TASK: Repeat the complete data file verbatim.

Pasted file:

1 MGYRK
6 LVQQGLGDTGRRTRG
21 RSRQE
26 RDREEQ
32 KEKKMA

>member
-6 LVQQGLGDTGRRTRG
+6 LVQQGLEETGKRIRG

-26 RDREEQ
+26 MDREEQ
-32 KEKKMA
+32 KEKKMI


1 MGYRK
6 LVQQGLGDTGRRTRG
21 RSRQE
26 RDREEQ
32 KEKKMA

>member
-6 LVQQGLGDTGRRTRG
+6 LVQQGLEETGKRIRG

-26 RDREEQ
+26 MDREEQ
-32 KEKKMA
+32 KEKKMI